“Abraham (Temu), the co-founder of KiBO Foundation always told me to look around myself and find something that would help me change. It took me a long time to fathom this till I gave a shot at collecting garbage in his neighbourhood and that’s the line I pursued,” he explains.
About KiBO Foundation
The KiBO Foundation model was conceptualised in Canada in 2006 and implemented in Uganda in March 2007, according to one of the co-founder Abraham Temu.
The model works in the communities, primarily focusing on the unemployed youths and trying to empower them through technology. It emphasises computer literacy, leadership training as well as the aspect of community service in a bid to create a self-reliant generation.
It encourages professionalism in all its activities and is built on three guiding principles of commitment to work, service to the community and leadership in one’s sphere of influence.
Honesty, integrity and trust are the key values that everyone associated with the organisation rides on. This has seen many suburbs and schools in the city benefit from their Wednesday community service sessions.
“With the help of Kampala Capital City Authority (KCCA), we identify communities that we visit every Wednesday and set up our mobile IT lab as well as doing general cleaning. We have also set up a greenhouse in Kisaasi,” Florence Mukasa, a retained KiBO alumnus explains.
Mukasa adds that they have 25 computers that they move with to the communities. “We are proud to have reached 35 communities last year alone,” she says.
KCCA spokesperson Peter Kawuju says: “KiBO foundation is our key partner in development as regards youth empowerment through providing training in various skills including ICT and leadership.
Together we have focused on youths because of their resourcefulness in their communities, especially during the fundraising drives for our charity works.”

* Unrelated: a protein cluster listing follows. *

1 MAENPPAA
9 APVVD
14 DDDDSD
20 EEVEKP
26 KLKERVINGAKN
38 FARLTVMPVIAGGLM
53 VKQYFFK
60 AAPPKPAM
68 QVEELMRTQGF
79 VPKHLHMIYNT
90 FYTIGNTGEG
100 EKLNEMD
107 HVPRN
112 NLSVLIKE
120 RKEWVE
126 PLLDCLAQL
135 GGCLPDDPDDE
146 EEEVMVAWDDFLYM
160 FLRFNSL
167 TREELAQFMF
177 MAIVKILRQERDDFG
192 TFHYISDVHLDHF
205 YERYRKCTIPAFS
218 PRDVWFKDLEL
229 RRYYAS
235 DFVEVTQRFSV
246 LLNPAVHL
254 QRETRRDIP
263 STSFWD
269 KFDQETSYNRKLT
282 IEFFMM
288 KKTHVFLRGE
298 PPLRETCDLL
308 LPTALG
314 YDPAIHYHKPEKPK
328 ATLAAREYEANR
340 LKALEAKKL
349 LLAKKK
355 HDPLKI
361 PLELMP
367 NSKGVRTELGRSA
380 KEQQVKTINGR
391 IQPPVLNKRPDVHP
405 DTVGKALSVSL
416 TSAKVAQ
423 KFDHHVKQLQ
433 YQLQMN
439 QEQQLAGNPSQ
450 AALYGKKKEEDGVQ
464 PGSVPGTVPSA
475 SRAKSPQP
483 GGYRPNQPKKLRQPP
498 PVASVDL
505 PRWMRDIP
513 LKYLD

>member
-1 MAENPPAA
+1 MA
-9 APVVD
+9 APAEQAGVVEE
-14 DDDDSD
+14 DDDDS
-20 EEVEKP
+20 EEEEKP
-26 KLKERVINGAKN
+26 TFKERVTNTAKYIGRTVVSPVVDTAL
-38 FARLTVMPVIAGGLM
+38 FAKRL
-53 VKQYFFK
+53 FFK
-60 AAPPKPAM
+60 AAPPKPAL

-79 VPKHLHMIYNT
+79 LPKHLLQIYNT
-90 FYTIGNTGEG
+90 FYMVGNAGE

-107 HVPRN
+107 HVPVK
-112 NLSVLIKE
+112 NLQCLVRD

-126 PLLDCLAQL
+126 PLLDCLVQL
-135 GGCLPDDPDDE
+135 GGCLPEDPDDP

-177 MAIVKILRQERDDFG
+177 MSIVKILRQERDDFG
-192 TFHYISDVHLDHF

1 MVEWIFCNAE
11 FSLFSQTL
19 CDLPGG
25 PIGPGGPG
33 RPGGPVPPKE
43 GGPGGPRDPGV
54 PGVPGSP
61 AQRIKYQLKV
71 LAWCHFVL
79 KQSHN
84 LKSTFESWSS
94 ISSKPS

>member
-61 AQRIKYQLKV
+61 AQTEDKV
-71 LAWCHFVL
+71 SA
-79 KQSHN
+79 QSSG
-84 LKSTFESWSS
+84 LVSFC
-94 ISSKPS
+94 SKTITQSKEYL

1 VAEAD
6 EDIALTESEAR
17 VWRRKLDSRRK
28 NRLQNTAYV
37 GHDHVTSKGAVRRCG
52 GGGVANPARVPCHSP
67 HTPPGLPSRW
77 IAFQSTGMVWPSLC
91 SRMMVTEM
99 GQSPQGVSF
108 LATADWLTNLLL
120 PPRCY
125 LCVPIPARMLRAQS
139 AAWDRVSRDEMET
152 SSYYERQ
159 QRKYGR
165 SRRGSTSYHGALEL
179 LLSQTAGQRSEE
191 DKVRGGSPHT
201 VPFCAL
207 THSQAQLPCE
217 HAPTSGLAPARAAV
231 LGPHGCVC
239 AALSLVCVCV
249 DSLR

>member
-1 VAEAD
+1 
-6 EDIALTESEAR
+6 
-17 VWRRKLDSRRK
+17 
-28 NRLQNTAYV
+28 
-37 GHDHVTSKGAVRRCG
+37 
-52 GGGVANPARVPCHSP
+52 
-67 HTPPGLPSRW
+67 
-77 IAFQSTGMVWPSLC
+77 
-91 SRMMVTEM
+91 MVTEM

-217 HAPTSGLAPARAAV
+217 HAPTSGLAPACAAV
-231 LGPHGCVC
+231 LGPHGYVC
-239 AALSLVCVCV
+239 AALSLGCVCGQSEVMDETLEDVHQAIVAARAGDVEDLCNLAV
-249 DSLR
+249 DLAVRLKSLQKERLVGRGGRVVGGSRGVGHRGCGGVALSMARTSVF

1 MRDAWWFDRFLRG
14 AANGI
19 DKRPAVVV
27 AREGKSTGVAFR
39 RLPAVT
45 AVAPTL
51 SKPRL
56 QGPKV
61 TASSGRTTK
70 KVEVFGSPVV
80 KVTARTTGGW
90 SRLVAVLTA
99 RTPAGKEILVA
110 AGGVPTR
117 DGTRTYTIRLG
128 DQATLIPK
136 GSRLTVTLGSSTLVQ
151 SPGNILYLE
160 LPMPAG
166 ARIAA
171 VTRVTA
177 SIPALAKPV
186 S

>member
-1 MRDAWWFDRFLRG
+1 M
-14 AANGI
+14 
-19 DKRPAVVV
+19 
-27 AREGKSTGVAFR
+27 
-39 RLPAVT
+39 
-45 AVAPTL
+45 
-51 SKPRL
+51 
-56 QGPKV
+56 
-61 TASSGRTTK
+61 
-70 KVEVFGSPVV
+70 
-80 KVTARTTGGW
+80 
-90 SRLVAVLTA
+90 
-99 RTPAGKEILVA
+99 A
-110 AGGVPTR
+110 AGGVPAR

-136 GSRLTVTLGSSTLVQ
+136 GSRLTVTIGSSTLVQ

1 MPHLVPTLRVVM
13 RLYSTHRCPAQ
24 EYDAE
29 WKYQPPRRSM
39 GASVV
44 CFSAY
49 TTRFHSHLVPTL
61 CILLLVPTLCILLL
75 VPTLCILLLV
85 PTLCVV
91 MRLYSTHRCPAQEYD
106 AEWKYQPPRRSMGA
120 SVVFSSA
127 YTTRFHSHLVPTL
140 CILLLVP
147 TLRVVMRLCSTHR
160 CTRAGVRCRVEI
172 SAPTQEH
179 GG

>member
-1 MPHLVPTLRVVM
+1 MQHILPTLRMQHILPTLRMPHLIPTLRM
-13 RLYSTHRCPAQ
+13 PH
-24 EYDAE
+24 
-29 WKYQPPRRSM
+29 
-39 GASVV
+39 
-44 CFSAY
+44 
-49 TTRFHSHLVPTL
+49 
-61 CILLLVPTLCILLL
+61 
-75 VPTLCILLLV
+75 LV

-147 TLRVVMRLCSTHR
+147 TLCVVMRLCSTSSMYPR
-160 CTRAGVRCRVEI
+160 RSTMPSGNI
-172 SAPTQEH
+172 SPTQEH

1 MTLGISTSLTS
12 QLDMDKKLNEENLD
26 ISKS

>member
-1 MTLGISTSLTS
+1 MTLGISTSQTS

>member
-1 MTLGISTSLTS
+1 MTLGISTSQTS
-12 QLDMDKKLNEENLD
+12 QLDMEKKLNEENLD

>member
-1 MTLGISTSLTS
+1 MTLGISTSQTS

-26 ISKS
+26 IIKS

KiBO Foundation has been able to directly train over 3,000 youth and 96% of their trainees have got employment, started own businesses or gone back to school.
The organisation has since been able to extend its services to Masaka, Mubende, Soroti, Lira, Gulu, Hoima and Ntungamo districts through partnerships with organisations like KCCA, the UN Habitat for Humanity and the Infectious Diseases Institute.
What beneficiaries say about KiBO
Moses Mutesasira, 29
KiBO Foundation shaped my life. It changed me from the hopeless person I was to the entrepreneur I am today.
I am now responsible for other lives, thanks to the lessons learnt while at the organisation.
I hope to use the skills to grow my garbage collection business.
Florence Mukasa, 29
I was growing helpless after my university education since it took me long to get a job.
But with the help of KiBO Foundation, I was able to obtain job application writing skills that have helped me write better applications.
I was retained as an alumni and I am learning more by the day.
Richard Walusimbi, 29
I came to KiBO Foundation without any computer skills.
But within four months of ICT and leadership training, I was able to learn a lot that helped me proceed to do a bachelor’s degree.
I studied information technology and I am ayouth leader in my community.
Do you know any individual, company or organisation that is working to improve the lives of children in Uganda? Nominate them for the Tumaini Awards by downloading and filling in nomination forms from www.tumainiawards.com. Drop the nomination forms at the offices of any partnering organisations indicated in the Tumaini advert (Page 48) or send it by e-mail to firstname.lastname@example.org. All nominations must be in by May 16, 2014